Long Term Care Insurance
What is Long Term Care? And, Do You Really Need Long Term Care Insurance?
Long term care is care that you need if you can no longer perform everyday tasks ADL’s (activities of daily living) by yourself due to a chronic illness, injury, disability or the aging process. Long term care includes the supervision you might need due to a severe cognitive impairment (such as Alzheimer’s disease).
Long term care isn’t intended to cure you. It is chronic care that you might need for the rest of your life. This care can span years and can be expensive depending on the type of care you need and location where that care is received. Long term care insurance is one way of helping to pay for these expenses.
People often confuse long term care with disability or short-term medical care. Long term care is not:
- care that you receive in the hospital or your doctor’s office
- care you need to get well from a sickness or an injury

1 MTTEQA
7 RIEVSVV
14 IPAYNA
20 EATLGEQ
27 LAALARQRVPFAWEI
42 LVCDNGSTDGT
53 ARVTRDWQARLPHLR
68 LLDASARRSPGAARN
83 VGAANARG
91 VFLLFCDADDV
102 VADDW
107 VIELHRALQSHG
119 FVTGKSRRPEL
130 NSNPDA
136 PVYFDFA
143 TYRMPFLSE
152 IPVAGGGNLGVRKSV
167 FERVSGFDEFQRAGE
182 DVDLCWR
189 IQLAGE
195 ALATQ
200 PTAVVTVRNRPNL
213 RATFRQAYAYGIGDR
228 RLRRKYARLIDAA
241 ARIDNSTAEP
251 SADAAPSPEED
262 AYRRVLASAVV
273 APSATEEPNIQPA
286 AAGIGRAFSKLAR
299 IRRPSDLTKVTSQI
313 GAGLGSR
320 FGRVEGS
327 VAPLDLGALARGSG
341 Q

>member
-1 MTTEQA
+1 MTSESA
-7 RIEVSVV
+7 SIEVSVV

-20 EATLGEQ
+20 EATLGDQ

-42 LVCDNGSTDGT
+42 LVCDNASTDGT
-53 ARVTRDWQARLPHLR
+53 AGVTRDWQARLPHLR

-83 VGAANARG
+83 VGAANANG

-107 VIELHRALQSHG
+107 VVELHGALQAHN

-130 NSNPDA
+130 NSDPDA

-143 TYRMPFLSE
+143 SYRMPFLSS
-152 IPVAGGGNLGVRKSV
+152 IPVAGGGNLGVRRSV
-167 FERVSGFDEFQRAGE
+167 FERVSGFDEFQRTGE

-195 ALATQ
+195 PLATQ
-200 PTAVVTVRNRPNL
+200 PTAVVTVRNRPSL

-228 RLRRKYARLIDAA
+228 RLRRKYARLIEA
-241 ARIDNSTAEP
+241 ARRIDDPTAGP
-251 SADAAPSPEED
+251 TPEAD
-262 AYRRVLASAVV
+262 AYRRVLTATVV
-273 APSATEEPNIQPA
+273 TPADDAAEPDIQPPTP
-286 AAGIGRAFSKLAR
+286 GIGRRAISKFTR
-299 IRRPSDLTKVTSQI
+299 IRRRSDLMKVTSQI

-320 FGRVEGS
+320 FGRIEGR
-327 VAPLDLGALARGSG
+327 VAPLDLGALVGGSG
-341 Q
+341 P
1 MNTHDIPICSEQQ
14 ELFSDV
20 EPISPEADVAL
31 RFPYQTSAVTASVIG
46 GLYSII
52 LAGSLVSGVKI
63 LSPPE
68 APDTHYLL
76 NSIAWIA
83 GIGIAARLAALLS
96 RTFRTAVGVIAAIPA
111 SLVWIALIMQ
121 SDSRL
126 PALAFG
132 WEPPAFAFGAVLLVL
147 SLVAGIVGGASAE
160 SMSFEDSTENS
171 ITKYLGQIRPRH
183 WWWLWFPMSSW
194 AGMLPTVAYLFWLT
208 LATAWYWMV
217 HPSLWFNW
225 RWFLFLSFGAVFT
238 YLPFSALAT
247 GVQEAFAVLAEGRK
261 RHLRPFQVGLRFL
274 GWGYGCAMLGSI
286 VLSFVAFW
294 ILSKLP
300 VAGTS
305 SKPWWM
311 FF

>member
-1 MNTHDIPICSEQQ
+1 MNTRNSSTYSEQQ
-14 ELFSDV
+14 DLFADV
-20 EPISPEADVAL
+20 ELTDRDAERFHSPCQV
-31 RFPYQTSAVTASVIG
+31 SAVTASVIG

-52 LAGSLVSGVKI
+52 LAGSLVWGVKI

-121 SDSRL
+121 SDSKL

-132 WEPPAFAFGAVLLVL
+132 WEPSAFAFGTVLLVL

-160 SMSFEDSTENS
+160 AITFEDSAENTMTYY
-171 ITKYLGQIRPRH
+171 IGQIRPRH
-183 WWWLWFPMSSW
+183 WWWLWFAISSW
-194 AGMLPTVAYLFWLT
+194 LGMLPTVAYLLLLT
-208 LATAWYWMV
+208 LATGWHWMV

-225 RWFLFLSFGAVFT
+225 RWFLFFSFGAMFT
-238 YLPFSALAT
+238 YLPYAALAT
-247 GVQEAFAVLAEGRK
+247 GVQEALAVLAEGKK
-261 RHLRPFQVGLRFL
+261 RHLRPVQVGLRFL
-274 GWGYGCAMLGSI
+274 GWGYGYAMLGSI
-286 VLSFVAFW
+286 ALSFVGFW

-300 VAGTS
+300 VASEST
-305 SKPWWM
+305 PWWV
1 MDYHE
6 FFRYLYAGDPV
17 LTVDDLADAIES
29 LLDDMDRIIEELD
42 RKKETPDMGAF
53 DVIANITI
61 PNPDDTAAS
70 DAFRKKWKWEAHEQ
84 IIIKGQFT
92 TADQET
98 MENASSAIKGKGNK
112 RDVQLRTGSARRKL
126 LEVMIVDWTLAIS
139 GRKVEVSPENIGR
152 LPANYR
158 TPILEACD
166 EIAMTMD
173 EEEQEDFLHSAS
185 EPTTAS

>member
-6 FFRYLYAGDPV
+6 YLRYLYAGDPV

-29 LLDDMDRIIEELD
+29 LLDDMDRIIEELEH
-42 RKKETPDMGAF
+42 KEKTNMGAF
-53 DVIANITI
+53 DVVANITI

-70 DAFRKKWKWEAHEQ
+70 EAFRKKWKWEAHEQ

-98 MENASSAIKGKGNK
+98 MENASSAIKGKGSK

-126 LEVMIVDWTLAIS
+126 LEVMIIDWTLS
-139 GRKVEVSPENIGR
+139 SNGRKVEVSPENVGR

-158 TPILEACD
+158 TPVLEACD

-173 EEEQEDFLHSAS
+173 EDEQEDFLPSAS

- short-term rehabilitation from an accident
- recuperation from surgery
Who Needs Long Term Care?
Anyone can need long term care at any time in their life. Automobile and sporting accidents; disabling events such as strokes, brain tumors, and spinal cord injuries; and disabling illnesses such as multiple sclerosis and Parkinson’s disease are examples of injuries and ailments that can happen to anyone at any age.
Nearly 42% of long term care is provided to people under the age of 65 who need help taking care of themselves due to diseases, disabling chronic conditions, injury, developmental disabilities, and severe mental illness.
According to the U.S. Department of Health and Human Services (HHS), over 70% of people turning age 65 will need long term care services at some point in their lives. And, contrary to what many people believe, Medicare and private health insurance programs do not pay for the majority of long term care services that most people need . . . Planning is essential for you to be able to get the care you might need.